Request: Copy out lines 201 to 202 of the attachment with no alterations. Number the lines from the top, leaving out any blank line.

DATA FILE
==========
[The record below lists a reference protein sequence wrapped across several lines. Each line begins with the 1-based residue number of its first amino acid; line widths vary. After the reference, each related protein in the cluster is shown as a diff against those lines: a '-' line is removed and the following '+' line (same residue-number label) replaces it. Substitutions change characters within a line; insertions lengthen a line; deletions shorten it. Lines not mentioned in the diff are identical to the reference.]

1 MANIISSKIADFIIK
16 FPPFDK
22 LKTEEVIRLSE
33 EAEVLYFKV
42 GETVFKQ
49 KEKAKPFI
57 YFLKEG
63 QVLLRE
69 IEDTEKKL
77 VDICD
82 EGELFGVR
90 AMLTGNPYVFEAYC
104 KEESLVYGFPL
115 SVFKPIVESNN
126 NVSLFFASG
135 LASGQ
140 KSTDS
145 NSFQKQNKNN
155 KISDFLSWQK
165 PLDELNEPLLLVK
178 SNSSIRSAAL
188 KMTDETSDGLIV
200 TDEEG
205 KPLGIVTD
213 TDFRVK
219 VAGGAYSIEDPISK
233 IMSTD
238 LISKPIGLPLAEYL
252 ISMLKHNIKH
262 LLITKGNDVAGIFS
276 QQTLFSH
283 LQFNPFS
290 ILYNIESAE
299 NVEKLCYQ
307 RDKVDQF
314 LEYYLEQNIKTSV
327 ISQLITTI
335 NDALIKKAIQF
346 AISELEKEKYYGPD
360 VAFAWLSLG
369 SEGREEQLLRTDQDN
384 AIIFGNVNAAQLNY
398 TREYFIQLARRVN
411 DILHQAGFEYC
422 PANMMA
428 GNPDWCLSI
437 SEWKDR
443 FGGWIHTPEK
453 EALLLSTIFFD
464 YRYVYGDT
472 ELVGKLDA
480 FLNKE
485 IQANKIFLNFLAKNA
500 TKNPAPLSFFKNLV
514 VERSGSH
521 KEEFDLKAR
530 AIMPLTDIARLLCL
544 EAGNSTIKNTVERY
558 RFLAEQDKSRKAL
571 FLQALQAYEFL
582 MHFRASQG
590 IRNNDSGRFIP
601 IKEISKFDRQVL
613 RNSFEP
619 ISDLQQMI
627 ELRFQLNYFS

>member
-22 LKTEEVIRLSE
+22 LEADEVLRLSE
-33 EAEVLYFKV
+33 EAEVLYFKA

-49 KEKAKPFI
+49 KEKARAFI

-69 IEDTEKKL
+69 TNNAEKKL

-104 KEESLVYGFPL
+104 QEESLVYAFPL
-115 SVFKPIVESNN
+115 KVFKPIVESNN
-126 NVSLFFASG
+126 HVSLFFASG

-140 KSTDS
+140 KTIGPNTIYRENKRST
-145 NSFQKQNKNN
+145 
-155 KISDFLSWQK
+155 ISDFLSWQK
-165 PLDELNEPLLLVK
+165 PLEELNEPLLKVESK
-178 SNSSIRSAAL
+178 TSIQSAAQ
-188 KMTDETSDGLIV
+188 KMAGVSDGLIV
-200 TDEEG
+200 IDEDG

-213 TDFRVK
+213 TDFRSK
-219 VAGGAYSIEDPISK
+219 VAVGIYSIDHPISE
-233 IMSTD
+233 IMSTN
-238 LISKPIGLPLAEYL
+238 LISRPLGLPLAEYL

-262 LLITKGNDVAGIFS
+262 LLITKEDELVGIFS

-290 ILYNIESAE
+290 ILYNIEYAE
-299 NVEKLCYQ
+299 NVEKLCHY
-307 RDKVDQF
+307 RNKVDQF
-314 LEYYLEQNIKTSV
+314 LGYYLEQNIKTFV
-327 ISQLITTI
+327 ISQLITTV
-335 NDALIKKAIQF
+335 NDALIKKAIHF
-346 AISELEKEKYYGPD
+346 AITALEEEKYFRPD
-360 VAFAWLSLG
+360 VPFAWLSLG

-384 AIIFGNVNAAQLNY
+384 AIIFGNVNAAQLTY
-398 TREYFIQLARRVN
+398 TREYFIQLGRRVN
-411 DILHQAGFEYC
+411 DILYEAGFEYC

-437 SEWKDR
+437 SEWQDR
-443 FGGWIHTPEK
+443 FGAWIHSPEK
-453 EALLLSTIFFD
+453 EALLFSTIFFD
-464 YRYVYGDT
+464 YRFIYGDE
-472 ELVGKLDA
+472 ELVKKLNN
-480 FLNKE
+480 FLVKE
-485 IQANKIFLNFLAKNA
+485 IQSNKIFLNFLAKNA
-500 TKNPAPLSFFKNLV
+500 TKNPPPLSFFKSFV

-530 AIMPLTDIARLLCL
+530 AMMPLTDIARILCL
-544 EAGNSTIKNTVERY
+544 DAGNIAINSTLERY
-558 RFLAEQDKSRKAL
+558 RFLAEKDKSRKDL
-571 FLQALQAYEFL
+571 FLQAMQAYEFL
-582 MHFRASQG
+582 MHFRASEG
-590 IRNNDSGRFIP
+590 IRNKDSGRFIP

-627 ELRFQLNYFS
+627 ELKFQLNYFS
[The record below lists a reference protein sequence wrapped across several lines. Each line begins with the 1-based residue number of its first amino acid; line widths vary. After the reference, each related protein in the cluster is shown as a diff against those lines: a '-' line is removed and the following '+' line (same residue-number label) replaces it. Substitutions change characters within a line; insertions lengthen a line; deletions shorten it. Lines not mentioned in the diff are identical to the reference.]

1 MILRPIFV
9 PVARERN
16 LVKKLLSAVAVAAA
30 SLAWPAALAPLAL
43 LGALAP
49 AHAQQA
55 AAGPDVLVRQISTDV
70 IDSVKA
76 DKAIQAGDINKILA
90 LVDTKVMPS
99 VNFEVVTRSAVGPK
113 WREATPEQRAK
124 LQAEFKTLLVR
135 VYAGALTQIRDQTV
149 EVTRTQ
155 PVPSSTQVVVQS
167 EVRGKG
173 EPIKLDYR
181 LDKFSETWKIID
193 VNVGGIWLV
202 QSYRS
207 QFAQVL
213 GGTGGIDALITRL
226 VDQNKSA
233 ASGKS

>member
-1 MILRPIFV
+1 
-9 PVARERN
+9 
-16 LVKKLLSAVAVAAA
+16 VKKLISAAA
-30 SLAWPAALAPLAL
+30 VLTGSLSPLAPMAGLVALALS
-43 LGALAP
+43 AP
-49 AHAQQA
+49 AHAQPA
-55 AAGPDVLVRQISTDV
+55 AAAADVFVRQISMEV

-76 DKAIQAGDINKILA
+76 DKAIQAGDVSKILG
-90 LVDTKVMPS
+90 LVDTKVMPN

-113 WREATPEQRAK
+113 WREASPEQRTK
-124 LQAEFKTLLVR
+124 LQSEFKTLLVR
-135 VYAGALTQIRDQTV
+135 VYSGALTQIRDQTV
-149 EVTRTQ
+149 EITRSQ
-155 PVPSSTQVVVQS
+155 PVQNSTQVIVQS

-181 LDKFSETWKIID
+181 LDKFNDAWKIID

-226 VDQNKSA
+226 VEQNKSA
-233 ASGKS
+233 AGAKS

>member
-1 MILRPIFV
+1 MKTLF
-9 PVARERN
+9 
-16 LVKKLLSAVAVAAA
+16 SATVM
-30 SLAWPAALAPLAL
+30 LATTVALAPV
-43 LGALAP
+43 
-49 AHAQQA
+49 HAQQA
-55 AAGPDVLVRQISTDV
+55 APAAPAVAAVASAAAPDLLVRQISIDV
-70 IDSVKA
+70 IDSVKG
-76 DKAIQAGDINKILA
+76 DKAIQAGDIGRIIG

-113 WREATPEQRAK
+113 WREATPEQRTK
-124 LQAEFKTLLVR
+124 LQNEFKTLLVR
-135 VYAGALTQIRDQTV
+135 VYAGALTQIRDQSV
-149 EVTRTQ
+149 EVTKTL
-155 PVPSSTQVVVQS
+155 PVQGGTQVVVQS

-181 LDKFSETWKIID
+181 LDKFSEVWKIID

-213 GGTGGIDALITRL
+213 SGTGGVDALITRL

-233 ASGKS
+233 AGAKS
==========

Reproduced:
+76 DKAIQAGDVSKILG
-90 LVDTKVMPS